Paul Dean Burwell, artist and musician: born Ruislip, Middlesex 24 April 1949; (two sons with Sheila Cobbing); died Hull, Yorkshire 4 February 2007.
Paul Burwell was infamous for his exuberant fusions of fine-art installation, percussion and explosive performance. He was a staunch advocate of, and passionate participant in, all forms of experimental art.
In 1983 Burwell, the sculptor Richard Wilson and the performance artist Anne Bean formed an unholy alliance as the Bow Gamelan Ensemble, a multi-media urban-junk-and-pyrotechnics percussion trio. Their first appearance was at the London Musicians' Collective, and for the next eight years the ensemble performed with sublime violence and spectacular anarchy, rattling teeth and window panes in venues all over the world.
"If one had to make a pantheon of Bow Gamelan heroes," Burwell said in 1990,
they would include the great engineers Sir Alec Issigonis of the Morris Minor and the Mini, Thomas Telford, Brunel, and Sopwith of the Camel. Our creed comes from the Balinese: we don't have any art, we do everything as well as we can.
The joy of the forbidden echoed against ritual incantation with improvised fanfares of industrial chaos, always with Burwell's insistent pulse beneath, drumming up the explosions and the steam-whistle screams, the sirens, the bagpipes, the arc-welding halos and angle-grinding gongs and bells. The performance stages, like Burwell, were never very far from water, especially his beloved Thames.
Born in Ruislip, Middlesex, in 1949, Burwell was drawn from a flourishing career as a Barons Court gravedigger into the creative turmoil of Ealing College of Art, where he joined the improvisation workshops of the jazz drummer John Stevens. He also took lessons under Max Abrams. Such diversity was encouraged in the English art schools of the late Sixties.
The musician David Toop, with whom Burwell later performed in a long-running trio with the sound and visual poet Bob Cobbing, tells of Burwell's passion for the physicality of music, especially when ripped out by lone players; one-string growlers, mavericks with a determination to be heard. He devoured influences as diverse as Bongo Joe, Black Sabbath, the Johnny Burnette Trio, Scottish pibroch, Tibetan Tantrism and Sun Ra's Solar Arkestra.
He spent the Seventies unwinding music and dislocating sound, playing alongside other great and irredeemable denizens of the experimental. His jack-in-the-box enthusiasm was never still. Even on the Leo, the fishing boat he kept moored on the Thames at Limehouse, he would constantly pick and tamper; worrying at the engine, tapping the depth gauge, tying knots, transmuting her solidity into a passable impression of The African Queen. Burwell's love for boats and adventure had been there from an early age, and when in 2000 he left London, it was for the deserted building of the Kingston Rowing Club, sheltering in the bleakness of post-industrial Hull.
Paul Burwell might have easily been found aboard the Pequod. He certainly seemed to have landed out of time and between journeys. Those who knew and worked with him could yarn all month about his shape-shifting: from bilge rat to silk-waistcoated dandy; from slicked-back rocker to Fluxus saint.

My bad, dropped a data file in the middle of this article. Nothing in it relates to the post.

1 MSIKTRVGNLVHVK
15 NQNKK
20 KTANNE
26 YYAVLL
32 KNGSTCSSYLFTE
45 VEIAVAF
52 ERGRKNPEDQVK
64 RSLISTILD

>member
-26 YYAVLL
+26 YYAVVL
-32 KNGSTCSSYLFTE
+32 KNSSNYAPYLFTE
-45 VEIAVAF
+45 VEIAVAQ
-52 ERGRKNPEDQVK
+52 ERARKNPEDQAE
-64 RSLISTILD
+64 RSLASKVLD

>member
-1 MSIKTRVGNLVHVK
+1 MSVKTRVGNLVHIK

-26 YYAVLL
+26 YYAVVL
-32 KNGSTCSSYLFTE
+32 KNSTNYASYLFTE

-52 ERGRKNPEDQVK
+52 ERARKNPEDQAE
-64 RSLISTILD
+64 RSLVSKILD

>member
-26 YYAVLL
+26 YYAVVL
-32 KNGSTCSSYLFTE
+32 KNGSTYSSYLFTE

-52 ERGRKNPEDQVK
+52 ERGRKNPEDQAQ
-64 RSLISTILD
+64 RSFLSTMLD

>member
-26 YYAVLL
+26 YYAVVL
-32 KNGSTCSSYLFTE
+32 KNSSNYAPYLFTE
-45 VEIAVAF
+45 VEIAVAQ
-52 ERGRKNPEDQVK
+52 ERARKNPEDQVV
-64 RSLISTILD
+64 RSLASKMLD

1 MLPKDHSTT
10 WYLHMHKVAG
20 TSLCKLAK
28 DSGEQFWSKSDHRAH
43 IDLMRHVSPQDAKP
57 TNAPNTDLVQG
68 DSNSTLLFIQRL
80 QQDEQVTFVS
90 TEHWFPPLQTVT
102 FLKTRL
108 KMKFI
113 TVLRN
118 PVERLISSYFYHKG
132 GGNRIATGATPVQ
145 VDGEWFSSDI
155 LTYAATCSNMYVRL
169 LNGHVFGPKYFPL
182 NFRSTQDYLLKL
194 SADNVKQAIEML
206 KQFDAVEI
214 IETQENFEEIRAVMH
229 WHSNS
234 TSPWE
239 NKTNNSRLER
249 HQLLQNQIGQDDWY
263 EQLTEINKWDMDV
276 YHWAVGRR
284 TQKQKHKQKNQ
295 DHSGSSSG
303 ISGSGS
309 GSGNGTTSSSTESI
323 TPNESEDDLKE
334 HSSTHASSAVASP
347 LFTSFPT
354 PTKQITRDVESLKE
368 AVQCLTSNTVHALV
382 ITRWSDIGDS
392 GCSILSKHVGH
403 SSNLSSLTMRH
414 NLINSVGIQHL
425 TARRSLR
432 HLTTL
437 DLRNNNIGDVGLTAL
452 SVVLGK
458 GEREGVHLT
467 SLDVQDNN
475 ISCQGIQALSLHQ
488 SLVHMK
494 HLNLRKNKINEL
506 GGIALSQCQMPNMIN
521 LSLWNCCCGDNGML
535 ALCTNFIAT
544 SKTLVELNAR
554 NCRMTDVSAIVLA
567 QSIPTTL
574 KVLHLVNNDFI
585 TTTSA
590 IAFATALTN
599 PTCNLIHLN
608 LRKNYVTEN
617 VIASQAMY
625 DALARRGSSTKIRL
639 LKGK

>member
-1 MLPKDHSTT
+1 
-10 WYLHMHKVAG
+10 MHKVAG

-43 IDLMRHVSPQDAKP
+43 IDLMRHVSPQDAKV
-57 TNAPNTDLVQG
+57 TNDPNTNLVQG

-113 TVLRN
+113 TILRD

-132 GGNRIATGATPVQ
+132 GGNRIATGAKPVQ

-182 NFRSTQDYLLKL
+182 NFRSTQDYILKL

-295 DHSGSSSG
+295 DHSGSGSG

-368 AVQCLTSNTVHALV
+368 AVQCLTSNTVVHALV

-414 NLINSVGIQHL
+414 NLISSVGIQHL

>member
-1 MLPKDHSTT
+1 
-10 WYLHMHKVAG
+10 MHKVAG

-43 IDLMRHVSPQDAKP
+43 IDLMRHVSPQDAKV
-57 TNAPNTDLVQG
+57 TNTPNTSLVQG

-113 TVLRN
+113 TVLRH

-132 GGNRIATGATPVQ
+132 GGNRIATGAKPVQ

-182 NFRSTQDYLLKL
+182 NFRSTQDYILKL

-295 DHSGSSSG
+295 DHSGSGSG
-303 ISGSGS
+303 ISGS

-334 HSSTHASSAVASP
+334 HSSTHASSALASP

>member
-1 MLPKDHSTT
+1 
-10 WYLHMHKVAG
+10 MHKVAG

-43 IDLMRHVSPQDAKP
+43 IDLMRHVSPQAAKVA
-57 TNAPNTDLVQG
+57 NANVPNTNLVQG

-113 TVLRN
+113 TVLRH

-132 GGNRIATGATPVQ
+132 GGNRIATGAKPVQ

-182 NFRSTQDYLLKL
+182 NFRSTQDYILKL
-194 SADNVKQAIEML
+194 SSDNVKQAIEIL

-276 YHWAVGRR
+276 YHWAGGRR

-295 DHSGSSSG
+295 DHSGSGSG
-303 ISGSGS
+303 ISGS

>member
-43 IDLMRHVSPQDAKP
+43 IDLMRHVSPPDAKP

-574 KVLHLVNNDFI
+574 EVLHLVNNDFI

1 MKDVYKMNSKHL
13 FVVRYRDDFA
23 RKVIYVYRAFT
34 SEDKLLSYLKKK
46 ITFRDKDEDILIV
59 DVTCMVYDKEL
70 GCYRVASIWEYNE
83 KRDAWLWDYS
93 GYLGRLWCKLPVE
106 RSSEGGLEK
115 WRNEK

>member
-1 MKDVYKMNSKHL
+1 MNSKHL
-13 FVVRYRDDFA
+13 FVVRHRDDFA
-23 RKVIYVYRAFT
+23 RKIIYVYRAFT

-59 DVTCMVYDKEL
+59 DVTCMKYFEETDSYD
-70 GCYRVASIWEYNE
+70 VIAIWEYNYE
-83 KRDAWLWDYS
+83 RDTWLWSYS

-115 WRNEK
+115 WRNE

Once, we were returning from a charter into a storm, on a river trip with his friend the writer Iain Sinclair. This time, the freak wrangler Sinclair had surpassed himself and the members of the ill-assorted ship of fools were already retching long before Burwell navigated us into the shipping lanes.
By the mouth of the Thames, the boat was bucking in all directions and Burwell murmured the C word to those sheltering in the cabin's green cigarette smoke: "Capsize," he said, with the ease of somebody offering a biscuit, as if it were the mildest of possibilities. We skidded from shore to shore dropping off the anxious crew until the empty boat bobbed in the aftermath of the storm and we yawed back towards London in a subdued mist of whiskey and night. Without warning, Burwell glided the Leo into the gloom of the Rainham Marshes, where he moored her and leapt ashore.
The day was gone and the fog closed in. A chalky white bass note shivered the river and stopped the blood. Fast-lapping rhythms echoed and smouldered into a vast and unknown space. Burwell was playing the river. In fact he was playing a fleet of marooned concrete barges. Sticks in hand, jumping between their different pitches, fluttering their cadence with consummate skill. The music was eerie and solid, a combined sounding of place and dream.
There exists a BBC recording of Burwell playing on the Thames. When it was first aired, it so startled the ears of the listeners that it was asked for again and again, so that they might hear once more a resonance so perfect and so generously given. It is the sound of Burwell which endures, the drummer's flux between delicate whisper and furious vibration.